Eucinostomus lefroyi is a member of the family Gerreidae. The
Eucinostomus genus is distinguished from other members of the family
Gerreidae by the interhaemal cone, an unusual cone-shaped structure formed
from the first two anal pterygiophores that encloses the posterior end of
the air bladder (Matheson et al. 1984). In general, mojarras are small- to
medium-sized silvery compressed fishes.
Potentially Misidentified Species
E. lefroyi is distinguished from other mojarras by the mottled
coloration on its back that appears as six wavy lateral lines connected by
eight lateral dots. Their body shape ranges from slightly elongate to
elongate. The head features a pointed snout and a highly protrusible mouth
(Randall 1996). There is a single dorsal fin usually with spines and 10
soft rays. The anal fin has two spines. The dorsal and anal fins fold
into a scaly sheath at the base. The caudal fin is deeply forked and
covered with small scales.
HABITAT AND DISTRIBUTION
Members in the family Gerreidae are usually found in muddy and sandy
bottoms of estuaries, but are also recorded from fresh water tributaries,
sand beaches, shallow reef formations and open waters between the low tide
mark and 200 m (Kerschner et. al. 1985, Randall 1996, Chen et al. 2007).
Eucinostomus lefroyi occurs in the western Atlantic from North
Carolina to Bermuda to the northern Gulf of Mexico to Brazil (Randall
1996). This fish is a major component of estuarine fish communities
(Kerschner et. al. 1985). Adults prefer the sandy shores while the
distribution of juveniles is more widespread.
The mottled mojarra is common in the near shore waters of Florida and occurs mainly in and near inlets of the IRL (Kerschner et al. 1985).
LIFE HISTORY AND POPULATION BIOLOGY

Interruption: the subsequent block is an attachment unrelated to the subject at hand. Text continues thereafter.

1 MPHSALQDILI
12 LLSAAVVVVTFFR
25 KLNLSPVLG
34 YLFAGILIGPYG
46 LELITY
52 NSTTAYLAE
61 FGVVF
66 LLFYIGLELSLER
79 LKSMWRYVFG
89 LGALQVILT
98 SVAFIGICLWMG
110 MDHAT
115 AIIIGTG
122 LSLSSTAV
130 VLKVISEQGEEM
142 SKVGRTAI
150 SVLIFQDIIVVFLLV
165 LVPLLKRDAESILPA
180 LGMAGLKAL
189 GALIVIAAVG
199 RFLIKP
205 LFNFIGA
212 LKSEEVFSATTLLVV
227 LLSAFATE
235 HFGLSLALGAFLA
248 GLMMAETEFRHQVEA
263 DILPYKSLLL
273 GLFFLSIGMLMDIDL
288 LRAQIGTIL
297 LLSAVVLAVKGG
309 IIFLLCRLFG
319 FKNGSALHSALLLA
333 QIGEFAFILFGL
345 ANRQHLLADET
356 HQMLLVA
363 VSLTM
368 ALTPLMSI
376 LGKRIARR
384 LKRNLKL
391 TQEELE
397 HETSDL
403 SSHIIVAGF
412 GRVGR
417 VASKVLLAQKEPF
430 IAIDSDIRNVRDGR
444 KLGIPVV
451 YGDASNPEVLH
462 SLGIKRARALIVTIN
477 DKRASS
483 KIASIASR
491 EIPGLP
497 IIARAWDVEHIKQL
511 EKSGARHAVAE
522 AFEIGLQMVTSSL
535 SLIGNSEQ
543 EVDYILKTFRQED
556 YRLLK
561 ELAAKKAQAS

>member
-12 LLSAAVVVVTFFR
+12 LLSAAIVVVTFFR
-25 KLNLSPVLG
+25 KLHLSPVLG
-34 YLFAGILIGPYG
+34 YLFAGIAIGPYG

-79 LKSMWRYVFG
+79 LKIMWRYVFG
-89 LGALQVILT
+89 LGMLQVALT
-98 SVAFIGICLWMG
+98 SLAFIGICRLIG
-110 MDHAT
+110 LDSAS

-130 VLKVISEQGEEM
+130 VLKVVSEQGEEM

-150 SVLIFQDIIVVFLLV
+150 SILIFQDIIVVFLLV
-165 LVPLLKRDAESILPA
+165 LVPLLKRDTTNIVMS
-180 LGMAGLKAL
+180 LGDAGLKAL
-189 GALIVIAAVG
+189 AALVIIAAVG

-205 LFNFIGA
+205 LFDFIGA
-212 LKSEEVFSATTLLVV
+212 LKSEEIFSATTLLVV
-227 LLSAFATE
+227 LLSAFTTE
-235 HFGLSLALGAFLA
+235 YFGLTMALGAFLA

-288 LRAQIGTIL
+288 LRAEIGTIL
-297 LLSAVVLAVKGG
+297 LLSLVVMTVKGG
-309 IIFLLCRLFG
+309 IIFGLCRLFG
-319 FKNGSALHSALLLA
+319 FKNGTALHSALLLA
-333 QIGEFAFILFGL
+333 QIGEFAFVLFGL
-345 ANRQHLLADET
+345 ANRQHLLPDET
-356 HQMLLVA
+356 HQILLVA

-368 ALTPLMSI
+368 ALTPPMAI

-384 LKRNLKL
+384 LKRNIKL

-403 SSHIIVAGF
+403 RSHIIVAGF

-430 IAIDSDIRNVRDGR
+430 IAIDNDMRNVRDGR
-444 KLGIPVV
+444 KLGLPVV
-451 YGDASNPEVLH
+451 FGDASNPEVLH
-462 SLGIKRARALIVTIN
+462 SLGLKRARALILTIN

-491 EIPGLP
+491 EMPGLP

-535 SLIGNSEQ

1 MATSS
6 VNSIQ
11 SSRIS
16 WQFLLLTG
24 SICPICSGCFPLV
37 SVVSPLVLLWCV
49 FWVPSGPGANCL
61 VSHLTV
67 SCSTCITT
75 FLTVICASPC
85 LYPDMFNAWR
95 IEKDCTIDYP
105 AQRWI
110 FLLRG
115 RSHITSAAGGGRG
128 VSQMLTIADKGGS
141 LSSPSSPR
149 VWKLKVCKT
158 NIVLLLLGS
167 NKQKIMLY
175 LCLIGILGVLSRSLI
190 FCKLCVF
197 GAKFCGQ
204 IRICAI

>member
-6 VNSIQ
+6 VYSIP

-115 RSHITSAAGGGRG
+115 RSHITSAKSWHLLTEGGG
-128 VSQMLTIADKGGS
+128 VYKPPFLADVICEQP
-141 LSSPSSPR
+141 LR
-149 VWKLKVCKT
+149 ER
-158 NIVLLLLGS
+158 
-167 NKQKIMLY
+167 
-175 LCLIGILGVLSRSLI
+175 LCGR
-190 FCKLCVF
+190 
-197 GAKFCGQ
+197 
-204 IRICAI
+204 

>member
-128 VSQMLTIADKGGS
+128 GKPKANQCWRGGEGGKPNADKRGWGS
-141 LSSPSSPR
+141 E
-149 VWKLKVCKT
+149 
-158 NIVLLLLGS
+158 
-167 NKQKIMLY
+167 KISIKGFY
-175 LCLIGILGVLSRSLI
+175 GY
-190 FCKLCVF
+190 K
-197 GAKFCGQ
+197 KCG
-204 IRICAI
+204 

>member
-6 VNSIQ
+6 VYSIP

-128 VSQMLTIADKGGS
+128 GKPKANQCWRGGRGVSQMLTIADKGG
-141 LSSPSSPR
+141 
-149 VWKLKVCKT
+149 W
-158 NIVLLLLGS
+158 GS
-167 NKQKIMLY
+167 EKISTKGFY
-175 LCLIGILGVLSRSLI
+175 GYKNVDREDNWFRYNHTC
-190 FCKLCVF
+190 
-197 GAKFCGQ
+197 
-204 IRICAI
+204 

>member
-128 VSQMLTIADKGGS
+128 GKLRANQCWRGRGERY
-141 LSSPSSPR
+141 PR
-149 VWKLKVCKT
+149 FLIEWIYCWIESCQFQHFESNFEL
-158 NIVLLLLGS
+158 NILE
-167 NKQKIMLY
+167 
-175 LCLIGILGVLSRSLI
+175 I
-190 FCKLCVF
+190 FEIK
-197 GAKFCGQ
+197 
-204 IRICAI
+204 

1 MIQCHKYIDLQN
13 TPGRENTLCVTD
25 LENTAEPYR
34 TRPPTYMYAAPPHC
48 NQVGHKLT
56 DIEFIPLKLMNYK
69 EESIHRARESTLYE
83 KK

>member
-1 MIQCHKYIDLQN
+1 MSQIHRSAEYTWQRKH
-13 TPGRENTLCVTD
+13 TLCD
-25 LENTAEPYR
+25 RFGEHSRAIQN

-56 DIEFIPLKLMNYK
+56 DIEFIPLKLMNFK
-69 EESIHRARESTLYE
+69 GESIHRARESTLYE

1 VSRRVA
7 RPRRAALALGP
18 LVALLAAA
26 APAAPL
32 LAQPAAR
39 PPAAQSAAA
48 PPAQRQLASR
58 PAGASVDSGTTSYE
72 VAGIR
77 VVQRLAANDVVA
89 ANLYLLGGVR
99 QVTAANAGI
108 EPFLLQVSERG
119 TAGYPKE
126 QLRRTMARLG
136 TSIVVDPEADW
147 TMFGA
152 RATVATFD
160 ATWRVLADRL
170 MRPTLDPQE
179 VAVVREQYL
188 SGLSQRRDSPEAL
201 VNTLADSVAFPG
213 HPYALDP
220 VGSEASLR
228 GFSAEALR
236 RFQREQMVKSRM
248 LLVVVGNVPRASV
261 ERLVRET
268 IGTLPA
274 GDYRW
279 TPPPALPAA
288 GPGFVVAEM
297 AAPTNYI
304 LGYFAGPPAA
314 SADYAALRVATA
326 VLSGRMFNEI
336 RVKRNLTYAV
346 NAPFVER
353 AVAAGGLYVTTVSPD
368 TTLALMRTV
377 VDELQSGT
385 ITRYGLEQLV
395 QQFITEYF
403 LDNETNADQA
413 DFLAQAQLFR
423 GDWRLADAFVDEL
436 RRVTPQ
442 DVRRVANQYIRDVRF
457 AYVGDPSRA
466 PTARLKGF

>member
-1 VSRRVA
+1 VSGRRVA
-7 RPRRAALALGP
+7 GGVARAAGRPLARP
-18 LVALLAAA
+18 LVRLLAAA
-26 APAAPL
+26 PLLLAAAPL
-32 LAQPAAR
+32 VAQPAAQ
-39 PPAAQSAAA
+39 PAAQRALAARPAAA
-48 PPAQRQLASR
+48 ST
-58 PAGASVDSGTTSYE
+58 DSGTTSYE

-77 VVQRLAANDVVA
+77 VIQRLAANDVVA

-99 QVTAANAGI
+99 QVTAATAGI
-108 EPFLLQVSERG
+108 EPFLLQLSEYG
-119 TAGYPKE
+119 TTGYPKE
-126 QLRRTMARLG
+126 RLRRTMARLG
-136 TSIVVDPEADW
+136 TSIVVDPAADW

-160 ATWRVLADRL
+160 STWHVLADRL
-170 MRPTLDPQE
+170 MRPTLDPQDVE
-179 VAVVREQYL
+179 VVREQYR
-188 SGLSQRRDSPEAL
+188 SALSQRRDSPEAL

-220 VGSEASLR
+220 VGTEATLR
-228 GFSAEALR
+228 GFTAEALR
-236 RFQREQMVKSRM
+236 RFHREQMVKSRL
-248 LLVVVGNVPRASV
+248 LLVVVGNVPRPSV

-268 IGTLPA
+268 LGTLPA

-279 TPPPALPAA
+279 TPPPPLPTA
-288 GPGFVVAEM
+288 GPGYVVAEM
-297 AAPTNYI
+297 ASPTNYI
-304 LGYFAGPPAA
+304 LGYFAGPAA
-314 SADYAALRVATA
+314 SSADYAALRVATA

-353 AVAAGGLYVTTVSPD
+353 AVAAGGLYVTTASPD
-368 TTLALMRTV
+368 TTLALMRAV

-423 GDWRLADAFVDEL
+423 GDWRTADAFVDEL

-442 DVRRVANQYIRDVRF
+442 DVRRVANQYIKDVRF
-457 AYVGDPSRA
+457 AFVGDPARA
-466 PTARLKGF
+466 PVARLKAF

Age, Size, Lifespan
Individual mottled mojarra in the Indian River Lagoon range in size from 10 to 69 mm (Kerschner et al. 1985). The standard length is recorded from the tip of the upper jar to the base of tail and is reported to be 79 to 91 mm. Maximum recorded length is 20.3 cm but adults are usually smaller (Randall 1996).
In the Indian River Lagoon, mottled mojarra were recorded to comprise of 10% of the catch of members of the Gerreidae (Kerschner et al. 1985).
Members of the family Gerreidae spawn during the warmer summer months (Godefroid et al. 2001).
Larval fishes and juveniles in the family Gerreidae inhabit the shallow estuaries in the warmer summer months (Godefroid et al. 2001).
No information is available at this time
Eucinostomus lefroyi is a benthic feeder and uses its highly protrusible mouth to forage for infaunal invertebrates, feeding primarily on bivalves, copepods, other crustaceans and polychaetes (worms) (Kerschner et al. 1985).
No information is available at this time
Chen W-J, Ruiz-Carus R, and G Ort'. 2007. Relationships among four genera
of mojarras (Teleostei: Perciformes: Gerridae) from the western Atlantic
and their tentative placement among percomorph fishes. Journal of Fish
Biology 70B:202-218. Delgado P. 2004. Fish, Crustaceans, and Mollusks
found in U.S. Caribbean Wetlands, NOAA.
Fishbase. Available online.
Godefroid RS, Santos C, Hofstaetter M, and HL Spach. 2001. Occurrence of
larvae and juveniles of Eucinostomus argeneus, Eucinostomus gula,
Menticirrhus americanus, Menticirrhus littoralis, Umbrina coroides and
Micropogonias furnieri at Pontal do Sul beach, Parana. Brazilian
Archives of Biology and Technology 44:411-418.
ITIS. Integrated Taxonomic Information System. Available online.
Kerschner BA, Peterson MS, and RG Gilmore, Jr. 1985. Ecotopic and
ontogenetic trophic variation in mojarras (Pisces: Gerreidae). Estuaries
Matheson, RE, Jr. and JD McEachran. 1984. Taxonomic studies of the
Eucinostomus argenteus complex (Pisces: Gerreidae): preliminary
studies of external morphology. Copeia 4:893-902.
Randall, JE. 1996. Caribbean Reef Fishes, TFH Publications, Neptune City, NJ ZipCodeZoo. Available online.
Melany P. Puglisi, Smithsonian Marine Station
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Page last updated: October 1, 2008